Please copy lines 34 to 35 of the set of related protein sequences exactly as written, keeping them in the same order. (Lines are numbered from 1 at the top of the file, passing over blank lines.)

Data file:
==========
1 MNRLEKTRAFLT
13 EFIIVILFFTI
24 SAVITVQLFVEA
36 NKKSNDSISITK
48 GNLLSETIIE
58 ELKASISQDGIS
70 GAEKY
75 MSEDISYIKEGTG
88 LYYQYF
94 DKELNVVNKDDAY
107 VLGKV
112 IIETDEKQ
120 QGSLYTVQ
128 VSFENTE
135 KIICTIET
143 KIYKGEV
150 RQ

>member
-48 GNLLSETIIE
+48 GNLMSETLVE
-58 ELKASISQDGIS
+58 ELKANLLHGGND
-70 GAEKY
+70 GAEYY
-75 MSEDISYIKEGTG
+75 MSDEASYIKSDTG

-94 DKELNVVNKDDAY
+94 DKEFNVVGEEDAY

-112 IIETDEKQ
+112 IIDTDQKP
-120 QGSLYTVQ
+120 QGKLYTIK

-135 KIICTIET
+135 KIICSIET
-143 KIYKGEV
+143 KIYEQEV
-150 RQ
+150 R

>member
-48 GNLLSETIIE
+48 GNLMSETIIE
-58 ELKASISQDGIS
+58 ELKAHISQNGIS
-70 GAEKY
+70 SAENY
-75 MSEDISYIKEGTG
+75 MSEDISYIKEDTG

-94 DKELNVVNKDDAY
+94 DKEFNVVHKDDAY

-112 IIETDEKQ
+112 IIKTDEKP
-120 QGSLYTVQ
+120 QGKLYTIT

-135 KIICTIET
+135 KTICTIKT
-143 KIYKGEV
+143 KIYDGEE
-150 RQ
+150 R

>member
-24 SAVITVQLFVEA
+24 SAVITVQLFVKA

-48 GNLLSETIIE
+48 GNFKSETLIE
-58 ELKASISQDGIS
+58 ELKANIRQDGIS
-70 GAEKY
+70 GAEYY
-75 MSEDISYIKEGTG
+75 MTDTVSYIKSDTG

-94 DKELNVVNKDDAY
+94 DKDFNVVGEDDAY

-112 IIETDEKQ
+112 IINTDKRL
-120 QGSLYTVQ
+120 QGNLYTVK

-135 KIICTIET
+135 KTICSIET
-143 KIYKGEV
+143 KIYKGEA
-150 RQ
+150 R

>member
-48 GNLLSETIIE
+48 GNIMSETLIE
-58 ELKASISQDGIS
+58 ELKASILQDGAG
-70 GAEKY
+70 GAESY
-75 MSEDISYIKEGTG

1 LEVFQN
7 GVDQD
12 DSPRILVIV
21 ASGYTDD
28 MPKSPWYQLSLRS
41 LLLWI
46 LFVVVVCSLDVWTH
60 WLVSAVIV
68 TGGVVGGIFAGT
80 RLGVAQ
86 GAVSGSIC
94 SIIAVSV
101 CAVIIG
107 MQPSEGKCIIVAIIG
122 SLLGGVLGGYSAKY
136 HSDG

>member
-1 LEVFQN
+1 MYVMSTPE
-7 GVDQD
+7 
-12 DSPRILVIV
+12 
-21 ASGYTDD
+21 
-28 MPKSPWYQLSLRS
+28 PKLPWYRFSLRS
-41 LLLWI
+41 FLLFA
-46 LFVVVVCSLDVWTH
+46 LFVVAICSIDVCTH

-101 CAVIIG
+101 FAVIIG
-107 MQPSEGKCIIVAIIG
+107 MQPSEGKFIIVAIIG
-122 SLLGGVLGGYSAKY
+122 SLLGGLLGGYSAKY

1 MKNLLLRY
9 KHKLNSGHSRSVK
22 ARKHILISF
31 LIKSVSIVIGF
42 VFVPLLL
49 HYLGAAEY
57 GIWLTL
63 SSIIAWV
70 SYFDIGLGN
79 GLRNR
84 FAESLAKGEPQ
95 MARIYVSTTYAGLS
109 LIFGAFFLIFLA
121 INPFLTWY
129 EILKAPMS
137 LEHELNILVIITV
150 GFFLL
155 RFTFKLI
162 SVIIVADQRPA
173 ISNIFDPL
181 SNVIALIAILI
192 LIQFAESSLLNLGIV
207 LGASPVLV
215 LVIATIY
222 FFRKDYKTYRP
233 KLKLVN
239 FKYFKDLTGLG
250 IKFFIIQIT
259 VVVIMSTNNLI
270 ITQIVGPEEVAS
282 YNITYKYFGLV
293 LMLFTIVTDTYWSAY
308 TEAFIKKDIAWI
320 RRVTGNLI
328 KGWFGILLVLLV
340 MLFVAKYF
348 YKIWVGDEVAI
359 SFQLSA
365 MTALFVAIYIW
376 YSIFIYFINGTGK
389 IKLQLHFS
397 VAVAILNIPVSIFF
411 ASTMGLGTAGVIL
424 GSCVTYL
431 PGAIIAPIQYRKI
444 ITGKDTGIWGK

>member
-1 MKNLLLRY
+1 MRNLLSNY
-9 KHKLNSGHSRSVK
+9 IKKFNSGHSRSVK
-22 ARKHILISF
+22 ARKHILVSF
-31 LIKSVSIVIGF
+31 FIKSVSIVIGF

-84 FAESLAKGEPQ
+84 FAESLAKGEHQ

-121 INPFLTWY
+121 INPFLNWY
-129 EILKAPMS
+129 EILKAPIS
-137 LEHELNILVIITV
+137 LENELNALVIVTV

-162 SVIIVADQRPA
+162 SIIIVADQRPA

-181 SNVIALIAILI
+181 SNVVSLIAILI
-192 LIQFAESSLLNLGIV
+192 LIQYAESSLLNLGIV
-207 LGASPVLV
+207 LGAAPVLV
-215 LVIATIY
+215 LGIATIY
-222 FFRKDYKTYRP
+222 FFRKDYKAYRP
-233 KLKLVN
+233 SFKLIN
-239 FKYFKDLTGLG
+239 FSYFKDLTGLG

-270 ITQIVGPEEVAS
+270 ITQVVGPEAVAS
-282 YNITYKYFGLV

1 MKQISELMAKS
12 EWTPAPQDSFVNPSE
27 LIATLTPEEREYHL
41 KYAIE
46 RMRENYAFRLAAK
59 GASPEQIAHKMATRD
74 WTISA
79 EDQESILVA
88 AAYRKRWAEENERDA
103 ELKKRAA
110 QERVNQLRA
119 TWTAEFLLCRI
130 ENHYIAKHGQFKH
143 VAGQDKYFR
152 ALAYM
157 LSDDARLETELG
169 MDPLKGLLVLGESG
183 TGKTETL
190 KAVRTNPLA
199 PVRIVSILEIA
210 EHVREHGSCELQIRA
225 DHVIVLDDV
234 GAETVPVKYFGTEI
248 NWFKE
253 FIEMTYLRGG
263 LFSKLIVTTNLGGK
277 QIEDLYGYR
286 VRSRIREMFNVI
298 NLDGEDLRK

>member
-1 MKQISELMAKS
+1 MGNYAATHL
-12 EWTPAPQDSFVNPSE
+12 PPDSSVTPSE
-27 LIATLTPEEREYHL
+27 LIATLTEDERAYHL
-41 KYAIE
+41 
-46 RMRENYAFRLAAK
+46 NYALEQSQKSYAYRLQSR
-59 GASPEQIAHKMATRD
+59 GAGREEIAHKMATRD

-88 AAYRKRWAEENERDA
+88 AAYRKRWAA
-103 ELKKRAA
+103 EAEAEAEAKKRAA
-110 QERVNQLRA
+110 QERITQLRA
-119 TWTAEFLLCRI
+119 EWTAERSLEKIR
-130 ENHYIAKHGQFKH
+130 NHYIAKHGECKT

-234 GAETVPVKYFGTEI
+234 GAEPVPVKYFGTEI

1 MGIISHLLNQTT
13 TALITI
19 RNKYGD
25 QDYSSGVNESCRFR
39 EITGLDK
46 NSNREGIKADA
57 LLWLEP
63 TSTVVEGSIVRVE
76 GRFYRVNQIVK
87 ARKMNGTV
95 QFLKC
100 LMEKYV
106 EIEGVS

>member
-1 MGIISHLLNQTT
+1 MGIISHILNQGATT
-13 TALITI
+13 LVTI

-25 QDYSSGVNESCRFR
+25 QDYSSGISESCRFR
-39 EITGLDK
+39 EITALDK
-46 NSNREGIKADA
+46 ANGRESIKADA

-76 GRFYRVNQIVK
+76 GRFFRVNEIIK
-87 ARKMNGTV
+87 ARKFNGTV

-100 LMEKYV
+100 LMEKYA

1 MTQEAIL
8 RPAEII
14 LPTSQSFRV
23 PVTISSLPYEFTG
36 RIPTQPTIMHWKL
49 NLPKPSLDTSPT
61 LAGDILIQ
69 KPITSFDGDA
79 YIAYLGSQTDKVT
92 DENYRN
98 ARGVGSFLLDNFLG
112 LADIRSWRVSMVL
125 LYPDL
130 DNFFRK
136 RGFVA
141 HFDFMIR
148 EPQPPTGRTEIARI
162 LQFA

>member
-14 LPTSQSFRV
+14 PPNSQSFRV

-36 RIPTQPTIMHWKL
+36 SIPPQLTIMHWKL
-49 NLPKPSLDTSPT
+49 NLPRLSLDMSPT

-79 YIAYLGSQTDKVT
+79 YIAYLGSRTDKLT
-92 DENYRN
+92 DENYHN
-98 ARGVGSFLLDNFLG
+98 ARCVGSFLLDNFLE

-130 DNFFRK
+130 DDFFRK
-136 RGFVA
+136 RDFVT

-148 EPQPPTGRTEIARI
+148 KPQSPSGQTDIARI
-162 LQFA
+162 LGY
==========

+135 KIICSIET
-143 KIYKGEV